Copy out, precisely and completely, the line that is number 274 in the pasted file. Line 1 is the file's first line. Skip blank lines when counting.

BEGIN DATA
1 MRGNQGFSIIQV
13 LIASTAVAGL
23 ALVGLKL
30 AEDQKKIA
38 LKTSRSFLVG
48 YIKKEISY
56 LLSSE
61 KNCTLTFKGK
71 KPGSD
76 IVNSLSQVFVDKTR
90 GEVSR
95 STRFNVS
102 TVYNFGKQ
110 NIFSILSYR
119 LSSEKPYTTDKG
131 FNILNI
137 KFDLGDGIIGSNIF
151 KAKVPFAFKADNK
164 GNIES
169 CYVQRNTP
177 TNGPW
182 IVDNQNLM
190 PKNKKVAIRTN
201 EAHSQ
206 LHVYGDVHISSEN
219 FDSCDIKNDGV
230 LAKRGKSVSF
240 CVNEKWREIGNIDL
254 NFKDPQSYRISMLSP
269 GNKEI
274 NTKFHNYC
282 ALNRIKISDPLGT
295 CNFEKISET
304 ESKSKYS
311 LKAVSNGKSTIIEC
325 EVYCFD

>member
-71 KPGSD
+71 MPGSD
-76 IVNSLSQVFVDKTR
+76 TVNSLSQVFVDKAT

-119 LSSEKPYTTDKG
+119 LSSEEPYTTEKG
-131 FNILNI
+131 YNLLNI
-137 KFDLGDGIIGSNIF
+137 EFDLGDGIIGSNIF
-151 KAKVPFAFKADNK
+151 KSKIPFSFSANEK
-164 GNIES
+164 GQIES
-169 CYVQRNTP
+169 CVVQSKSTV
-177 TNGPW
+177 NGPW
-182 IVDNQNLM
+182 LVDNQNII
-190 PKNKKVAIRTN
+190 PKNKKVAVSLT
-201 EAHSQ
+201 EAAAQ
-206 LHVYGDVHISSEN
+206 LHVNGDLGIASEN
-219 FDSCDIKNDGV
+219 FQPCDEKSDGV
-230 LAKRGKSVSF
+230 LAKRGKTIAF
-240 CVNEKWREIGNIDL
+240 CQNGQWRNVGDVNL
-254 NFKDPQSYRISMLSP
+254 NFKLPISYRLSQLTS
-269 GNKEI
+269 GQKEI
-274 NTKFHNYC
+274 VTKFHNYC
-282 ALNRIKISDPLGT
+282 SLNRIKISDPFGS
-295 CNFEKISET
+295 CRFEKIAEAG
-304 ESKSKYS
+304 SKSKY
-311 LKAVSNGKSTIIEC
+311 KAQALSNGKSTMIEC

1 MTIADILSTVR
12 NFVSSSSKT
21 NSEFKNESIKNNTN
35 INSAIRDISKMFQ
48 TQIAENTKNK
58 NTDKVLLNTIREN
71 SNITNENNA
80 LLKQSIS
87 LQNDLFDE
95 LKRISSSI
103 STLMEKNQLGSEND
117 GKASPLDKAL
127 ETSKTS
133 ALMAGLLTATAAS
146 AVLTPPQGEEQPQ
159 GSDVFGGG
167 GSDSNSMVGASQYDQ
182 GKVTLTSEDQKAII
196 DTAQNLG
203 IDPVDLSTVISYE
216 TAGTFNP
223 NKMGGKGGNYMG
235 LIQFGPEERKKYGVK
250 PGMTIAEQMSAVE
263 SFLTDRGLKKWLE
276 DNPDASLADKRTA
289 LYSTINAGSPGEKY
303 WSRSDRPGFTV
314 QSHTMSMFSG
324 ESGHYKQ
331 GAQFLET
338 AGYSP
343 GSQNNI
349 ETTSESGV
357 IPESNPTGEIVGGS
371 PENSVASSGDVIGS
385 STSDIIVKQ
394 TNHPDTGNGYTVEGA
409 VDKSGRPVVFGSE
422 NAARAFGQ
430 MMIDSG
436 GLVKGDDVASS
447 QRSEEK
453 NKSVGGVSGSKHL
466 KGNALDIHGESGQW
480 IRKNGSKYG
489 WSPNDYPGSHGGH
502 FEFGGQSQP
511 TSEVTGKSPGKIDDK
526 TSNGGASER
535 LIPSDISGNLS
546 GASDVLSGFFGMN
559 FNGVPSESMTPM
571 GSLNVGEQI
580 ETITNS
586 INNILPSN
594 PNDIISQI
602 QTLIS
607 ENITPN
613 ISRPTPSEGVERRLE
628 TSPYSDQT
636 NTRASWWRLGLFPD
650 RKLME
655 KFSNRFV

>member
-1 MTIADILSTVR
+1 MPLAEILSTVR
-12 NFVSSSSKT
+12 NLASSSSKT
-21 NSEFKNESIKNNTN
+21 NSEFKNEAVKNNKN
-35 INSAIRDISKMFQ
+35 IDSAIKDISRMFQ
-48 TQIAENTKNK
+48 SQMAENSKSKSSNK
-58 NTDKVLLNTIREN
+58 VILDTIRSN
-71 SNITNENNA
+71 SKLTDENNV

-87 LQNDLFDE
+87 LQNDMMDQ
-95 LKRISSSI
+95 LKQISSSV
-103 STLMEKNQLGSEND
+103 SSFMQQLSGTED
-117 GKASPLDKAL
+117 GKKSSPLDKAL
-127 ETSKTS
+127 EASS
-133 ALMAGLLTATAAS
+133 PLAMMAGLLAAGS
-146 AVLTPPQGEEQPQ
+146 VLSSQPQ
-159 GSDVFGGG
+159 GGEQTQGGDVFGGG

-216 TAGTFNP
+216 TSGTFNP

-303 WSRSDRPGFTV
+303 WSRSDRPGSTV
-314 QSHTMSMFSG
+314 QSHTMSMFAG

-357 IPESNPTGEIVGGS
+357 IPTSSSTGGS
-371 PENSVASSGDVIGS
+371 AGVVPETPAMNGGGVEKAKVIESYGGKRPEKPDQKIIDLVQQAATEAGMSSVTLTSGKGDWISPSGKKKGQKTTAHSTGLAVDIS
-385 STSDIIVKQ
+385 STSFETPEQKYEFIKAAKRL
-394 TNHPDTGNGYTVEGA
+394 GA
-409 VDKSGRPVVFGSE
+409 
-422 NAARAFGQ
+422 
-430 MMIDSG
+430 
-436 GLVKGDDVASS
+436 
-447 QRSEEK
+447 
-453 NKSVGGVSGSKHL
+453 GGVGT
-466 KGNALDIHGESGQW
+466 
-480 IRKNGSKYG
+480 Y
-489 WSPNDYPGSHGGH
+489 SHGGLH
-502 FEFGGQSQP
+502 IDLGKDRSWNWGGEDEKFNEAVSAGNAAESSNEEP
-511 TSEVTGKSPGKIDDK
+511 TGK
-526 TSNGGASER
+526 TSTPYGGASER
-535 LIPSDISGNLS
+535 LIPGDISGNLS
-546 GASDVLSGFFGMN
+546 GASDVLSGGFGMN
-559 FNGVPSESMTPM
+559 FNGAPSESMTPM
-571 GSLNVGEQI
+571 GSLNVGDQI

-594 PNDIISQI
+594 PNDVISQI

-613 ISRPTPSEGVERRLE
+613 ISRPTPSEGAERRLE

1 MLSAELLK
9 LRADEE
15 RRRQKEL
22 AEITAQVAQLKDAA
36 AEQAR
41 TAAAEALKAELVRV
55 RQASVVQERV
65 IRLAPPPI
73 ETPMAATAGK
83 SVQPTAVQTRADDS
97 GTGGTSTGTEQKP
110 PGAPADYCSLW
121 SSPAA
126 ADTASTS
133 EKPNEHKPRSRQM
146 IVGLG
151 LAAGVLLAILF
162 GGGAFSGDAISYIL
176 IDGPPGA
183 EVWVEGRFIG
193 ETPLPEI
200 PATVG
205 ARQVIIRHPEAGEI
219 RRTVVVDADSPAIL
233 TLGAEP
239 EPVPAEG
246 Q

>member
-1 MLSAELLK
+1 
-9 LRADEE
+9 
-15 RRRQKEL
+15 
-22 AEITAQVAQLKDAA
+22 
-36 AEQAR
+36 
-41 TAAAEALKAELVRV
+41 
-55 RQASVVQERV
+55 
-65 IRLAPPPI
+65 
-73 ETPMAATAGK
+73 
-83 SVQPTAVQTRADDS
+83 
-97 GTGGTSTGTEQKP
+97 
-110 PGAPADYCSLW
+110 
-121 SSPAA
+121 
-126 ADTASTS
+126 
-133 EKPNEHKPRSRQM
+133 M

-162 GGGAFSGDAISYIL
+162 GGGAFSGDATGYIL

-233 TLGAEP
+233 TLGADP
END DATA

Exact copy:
+73 